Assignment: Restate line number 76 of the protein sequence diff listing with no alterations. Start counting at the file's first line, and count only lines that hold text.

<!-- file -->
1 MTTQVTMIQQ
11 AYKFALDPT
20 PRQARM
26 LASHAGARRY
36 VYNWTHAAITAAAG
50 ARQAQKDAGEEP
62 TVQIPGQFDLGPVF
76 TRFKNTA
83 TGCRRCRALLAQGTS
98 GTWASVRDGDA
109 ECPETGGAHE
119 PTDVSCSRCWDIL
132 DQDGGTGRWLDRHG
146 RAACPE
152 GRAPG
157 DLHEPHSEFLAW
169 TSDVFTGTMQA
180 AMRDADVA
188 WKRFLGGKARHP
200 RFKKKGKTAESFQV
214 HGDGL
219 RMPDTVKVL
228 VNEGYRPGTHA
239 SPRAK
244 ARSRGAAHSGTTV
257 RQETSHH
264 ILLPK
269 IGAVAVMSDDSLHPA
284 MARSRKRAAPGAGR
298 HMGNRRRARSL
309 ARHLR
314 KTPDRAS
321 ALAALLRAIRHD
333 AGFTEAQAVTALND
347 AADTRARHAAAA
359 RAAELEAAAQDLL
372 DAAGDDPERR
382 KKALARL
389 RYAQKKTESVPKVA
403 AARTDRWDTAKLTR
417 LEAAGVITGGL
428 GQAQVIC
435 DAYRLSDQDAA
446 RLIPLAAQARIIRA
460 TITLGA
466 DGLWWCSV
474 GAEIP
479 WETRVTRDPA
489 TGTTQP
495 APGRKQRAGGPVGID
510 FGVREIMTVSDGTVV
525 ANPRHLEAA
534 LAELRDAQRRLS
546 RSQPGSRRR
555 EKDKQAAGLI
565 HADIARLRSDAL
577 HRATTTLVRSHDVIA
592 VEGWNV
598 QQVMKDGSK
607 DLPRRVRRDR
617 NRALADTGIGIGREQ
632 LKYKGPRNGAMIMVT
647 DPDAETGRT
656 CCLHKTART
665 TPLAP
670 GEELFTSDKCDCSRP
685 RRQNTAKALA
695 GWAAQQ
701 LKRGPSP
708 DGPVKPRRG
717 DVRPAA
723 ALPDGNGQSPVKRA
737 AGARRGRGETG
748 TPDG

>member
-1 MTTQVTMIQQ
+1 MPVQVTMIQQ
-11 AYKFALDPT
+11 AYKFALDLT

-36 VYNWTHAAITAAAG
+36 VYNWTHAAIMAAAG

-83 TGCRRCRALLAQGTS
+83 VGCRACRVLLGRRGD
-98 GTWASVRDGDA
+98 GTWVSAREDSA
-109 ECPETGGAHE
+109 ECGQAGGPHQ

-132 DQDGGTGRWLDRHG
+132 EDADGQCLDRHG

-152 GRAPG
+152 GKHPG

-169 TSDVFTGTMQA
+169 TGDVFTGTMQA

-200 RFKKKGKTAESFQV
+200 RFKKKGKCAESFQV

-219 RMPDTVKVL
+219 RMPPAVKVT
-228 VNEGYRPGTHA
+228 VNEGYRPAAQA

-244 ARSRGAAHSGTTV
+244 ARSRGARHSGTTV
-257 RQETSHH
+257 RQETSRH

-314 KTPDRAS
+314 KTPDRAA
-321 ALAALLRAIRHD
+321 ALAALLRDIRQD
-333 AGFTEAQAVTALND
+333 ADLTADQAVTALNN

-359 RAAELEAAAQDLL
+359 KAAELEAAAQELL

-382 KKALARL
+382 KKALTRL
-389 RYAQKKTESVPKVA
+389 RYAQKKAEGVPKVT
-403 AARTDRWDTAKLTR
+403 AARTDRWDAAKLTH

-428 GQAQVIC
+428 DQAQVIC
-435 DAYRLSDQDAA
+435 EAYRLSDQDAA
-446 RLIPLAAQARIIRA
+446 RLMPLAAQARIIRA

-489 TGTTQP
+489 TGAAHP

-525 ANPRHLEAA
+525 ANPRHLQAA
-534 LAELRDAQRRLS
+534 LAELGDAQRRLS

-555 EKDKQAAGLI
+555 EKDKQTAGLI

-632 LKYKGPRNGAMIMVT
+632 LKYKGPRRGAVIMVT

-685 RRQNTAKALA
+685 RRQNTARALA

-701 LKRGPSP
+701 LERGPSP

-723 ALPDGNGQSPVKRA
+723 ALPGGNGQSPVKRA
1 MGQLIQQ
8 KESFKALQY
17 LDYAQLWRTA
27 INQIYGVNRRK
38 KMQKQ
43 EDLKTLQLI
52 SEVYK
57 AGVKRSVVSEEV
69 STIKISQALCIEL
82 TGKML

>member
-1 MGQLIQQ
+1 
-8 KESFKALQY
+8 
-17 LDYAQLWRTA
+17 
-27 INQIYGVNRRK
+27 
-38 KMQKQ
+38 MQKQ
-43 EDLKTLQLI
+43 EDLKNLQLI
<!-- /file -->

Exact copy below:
-1 MTTQVTMIQQ